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Restoring Red Line a start toward transit equity in Baltimore | READER COMMENTARY

Cynthia Shaw, president of the Lyndhurst Community Association, worked for 14 years to bring the Red Line light rail transit system to the Baltimore area. Gov. Larry Hogan cancelled the project in 2015. Here, she stands at a bus stop near where the light rail stop would have been, at the intersection of Edmondson and Allendale. (Barbara Haddock Taylor/Baltimore Sun).
Cynthia Shaw, president of the Lyndhurst Community Association, worked for 14 years to bring the Red Line light rail transit system to the Baltimore area. Gov. Larry Hogan cancelled the project in 2015. Here, she stands at a bus stop near where the light rail stop would have been, at the intersection of Edmondson and Allendale. (Barbara Haddock Taylor/Baltimore Sun). (Barbara Haddock Taylor / Baltimore Sun)

The Baltimore Transit Equity Coalition applauds Dan Rodricks’ comments about our mission in his recent column (”With Biden pushing infrastructure, Baltimore should push a Red Line revival,” April 22). He has helped to rekindle and expand the regional discourse on the Red Line project.

Yes, we seek the completion of the Red Line light rail project, but we must make it clear to the region that in addition to improved mobility, transportation drives development. In the transit industry, the mantra, “Development follows rail, buses follow development” conveys the intended economic impact of our mission. Irrefutable evidence of the mantra’s validity can be found within 30 miles to our south.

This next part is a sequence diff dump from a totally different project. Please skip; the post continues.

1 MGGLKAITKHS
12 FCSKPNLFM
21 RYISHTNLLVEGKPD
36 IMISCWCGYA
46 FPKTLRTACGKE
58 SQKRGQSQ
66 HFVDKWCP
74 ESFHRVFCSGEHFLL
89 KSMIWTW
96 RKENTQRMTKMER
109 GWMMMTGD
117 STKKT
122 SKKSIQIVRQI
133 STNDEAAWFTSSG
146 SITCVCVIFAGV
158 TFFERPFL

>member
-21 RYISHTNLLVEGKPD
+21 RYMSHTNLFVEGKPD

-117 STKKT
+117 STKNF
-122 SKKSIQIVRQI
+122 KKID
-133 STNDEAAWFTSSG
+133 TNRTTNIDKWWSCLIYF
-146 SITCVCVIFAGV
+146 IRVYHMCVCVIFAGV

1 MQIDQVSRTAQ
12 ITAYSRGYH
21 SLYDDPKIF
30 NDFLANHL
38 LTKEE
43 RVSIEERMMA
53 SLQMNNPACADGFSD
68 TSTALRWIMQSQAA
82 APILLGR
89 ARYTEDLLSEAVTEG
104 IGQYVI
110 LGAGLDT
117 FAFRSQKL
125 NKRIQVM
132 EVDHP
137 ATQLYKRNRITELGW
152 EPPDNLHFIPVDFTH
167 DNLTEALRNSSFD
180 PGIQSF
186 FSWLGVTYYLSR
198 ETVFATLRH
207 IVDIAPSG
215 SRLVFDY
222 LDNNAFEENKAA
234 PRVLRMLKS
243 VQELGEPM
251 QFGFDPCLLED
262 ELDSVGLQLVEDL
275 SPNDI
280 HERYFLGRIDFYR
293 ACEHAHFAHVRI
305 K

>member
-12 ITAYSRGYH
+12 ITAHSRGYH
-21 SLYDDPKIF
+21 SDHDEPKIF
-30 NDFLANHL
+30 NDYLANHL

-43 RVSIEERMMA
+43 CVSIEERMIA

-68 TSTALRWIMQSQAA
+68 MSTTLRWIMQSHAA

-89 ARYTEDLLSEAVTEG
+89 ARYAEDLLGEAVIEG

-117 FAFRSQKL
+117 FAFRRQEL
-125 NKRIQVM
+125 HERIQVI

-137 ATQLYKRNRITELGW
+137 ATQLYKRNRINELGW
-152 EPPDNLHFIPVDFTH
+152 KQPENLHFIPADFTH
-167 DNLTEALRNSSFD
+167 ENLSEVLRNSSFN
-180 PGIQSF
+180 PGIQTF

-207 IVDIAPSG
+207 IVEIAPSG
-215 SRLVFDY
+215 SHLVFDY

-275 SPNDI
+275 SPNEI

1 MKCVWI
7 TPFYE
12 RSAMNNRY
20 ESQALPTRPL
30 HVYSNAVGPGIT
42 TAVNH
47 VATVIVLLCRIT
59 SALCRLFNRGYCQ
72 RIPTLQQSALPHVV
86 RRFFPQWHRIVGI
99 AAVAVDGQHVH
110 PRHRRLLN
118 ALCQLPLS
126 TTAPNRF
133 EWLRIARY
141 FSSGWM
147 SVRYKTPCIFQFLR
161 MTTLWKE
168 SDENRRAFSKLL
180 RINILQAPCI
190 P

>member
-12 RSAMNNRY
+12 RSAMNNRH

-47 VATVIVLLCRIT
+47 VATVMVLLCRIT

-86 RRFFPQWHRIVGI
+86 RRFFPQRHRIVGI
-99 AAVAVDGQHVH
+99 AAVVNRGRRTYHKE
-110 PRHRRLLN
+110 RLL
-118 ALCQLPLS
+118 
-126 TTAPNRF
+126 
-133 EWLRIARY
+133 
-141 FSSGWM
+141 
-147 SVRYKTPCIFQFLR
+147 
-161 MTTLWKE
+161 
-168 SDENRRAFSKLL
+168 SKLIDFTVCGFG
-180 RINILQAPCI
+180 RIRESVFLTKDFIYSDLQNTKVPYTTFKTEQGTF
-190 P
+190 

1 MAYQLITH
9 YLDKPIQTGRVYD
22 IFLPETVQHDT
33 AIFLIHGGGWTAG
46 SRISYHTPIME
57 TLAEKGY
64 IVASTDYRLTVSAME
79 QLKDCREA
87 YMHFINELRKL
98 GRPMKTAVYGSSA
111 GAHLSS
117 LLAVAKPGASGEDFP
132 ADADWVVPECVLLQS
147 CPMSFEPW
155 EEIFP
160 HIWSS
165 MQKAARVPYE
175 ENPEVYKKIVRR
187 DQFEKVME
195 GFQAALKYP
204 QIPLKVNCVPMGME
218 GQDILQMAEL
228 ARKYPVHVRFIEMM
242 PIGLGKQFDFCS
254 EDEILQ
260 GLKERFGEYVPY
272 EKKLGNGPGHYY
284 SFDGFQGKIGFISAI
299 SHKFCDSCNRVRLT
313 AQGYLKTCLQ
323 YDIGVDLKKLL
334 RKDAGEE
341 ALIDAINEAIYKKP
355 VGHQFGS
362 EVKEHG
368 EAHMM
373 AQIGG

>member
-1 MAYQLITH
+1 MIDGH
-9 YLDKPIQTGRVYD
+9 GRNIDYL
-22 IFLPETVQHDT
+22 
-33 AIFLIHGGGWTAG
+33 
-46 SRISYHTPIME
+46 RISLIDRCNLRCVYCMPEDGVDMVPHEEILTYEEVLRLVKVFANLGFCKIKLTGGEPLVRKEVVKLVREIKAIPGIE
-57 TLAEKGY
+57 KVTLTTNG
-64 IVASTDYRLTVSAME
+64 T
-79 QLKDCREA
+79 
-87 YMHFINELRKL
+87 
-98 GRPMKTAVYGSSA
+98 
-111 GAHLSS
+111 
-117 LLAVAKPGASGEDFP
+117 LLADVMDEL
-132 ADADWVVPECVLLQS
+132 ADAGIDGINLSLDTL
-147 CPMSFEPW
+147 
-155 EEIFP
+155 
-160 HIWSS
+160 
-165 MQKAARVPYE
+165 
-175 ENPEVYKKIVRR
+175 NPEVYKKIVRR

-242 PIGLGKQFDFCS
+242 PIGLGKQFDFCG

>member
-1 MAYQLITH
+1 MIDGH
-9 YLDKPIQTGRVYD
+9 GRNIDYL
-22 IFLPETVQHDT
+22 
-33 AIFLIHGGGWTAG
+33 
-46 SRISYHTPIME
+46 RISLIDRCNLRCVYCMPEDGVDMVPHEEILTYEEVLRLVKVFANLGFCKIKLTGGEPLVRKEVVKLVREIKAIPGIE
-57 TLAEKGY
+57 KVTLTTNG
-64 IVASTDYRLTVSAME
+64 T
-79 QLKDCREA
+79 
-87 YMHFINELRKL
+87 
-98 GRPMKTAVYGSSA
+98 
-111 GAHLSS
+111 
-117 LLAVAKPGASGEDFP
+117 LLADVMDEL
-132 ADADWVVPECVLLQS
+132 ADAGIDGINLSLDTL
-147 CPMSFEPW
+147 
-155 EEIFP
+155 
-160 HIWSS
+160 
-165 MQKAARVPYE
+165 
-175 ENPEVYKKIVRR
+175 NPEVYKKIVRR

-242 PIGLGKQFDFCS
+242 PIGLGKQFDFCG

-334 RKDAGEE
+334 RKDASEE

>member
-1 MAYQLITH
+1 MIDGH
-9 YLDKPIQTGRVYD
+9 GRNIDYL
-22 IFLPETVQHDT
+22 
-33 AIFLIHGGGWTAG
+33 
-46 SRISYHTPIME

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Over $12 billion in transit-oriented-development projects has already been committed to the Purple Line’s 15-mile light rail corridor from Bethesda to New Carrollton. Bus Rapid Transit, to which Mr. Rodricks also referred, does not come close. Banks still do not invest in bus stops.

A major concern for our coalition is the inadequacy of the Maryland Transit Administration governance model. Transit equity is still its greatest challenge. Moreover, the agency has not explored in any meaningful way the connections between transportation and affordable housing, education, the environment, public health, food security, employment and the regional economy. In six years, that model has not delivered concrete results in any one of these areas and the BaltimoreLink is broadly derided by the transit reliant.

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There is another unstated challenge in Mr. Rodricks’ column. Unless Baltimore and the region commit to ending race-based transit policy, we cannot have a reliable Central Maryland transportation network anchored by light rail. Fortunately, we can eliminate the structural racism that led to cancellations of the Red Line and the State Center redevelopment project with the structural change available through creation of an anti-racist Baltimore Regional Transportation Authority.

As the initial and highest priority of our proposed Baltimore Regional Transportation Authority, construction of the Red Line will transform the region’s economy and its livability. It will bring 10,000 jobs, dramatically reduce commute times and bring $3 billion-to-$6.5 billion in transit-oriented development TOD. The authority also brings independent transportation policymaking and funding flexibility to the region. There is no other proposal on the horizon with that potential.

The Red Line project needs the requisite “informed, resolute” political will. Anything less means a 10-to-15-year start from scratch. All registered Baltimore voters can contribute to a regional leap forward in transit equity and economic development by signing our electronic petition to put the creation of a Baltimore Regional Transportation Authority on the 2022 ballot.

Samuel Jordan, Baltimore

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The writer is president of the Baltimore Transit Equity Coalition.

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